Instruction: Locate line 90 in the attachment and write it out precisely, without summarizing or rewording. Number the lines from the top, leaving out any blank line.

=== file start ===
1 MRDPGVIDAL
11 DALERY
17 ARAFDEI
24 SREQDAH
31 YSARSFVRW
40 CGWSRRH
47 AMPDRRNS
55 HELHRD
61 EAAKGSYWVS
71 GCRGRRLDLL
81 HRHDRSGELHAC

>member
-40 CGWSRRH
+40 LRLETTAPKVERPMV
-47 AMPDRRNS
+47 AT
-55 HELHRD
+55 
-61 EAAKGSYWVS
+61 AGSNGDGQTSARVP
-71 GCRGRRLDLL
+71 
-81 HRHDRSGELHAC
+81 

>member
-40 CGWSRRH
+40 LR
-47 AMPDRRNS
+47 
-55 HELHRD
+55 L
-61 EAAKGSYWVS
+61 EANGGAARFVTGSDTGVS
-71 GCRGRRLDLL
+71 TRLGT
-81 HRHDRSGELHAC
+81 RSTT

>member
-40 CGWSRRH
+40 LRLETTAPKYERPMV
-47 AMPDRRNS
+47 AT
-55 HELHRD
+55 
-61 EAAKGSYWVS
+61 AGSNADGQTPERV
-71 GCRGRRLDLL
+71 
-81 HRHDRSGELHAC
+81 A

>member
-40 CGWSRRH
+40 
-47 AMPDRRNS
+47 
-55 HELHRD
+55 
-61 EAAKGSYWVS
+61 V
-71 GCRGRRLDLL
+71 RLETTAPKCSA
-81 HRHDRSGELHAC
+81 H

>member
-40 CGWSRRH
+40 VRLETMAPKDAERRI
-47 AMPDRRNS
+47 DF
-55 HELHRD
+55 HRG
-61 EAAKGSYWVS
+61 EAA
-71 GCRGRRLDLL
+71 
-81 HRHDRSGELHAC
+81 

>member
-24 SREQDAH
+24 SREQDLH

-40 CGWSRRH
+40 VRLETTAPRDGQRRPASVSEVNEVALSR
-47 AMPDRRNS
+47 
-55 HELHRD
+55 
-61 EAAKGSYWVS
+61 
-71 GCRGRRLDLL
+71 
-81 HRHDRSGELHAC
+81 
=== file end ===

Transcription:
-81 HRHDRSGELHAC